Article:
Untreated influenza infection is associated with an increased risk of adverse events to the fetus and an increased risk of complications or death to the mother. Neuraminidase inhibitors are currently recommended for the treatment or prophylaxis of influenza in pregnant women and women up to 2 weeks' postpartum, however agents other than peramivir are preferred (ACOG 2018; CDC 60[1], 2011).

Patient Education

• Discuss specific use of drug and side effects with patient as it relates to treatment. (HCAHPS: During this hospital stay, were you given any medicine that you had not taken before? Before giving you any new medicine, how often did hospital staff tell you what the medicine was for? How often did hospital staff describe possible side effects in a way you could understand?)

• Patient may experience diarrhea. Have patient report immediately to prescriber signs of Stevens-Johnson syndrome/toxic epidermal necrolysis (red, swollen, blistered, or peeling skin [with or without fever]; red or irritated eyes; or sores in mouth, throat, nose, or eyes), confusion, behavioral changes, altered speech, tremors, seizures, or hallucinations (HCAHPS).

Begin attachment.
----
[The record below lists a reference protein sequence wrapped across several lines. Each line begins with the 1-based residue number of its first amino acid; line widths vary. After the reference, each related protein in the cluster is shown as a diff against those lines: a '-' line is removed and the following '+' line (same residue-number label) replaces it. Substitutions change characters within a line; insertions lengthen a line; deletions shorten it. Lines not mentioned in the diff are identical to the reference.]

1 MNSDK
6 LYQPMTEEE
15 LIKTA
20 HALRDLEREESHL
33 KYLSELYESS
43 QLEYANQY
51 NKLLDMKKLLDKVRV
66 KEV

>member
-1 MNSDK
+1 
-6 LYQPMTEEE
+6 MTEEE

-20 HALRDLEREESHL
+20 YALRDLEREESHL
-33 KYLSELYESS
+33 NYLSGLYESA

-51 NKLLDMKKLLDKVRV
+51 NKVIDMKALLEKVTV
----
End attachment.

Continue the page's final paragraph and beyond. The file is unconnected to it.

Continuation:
• Educate patient about signs of a significant reaction (eg, wheezing; chest tightness; fever; itching; bad cough; blue skin color; seizures; or swelling of face, lips, tongue, or throat). Note: This is not a comprehensive list of all side effects. Patient should consult prescriber for additional questions.

Intended Use and Disclaimer: Should not be printed and given to patients. This information is intended to serve as a concise initial reference for health care professionals to use when discussing medications with a patient. You must ultimately rely on your own discretion, experience, and judgment in diagnosing, treating, and advising patients.

Further information

Always consult your healthcare provider to ensure the information displayed on this page applies to your personal circumstances.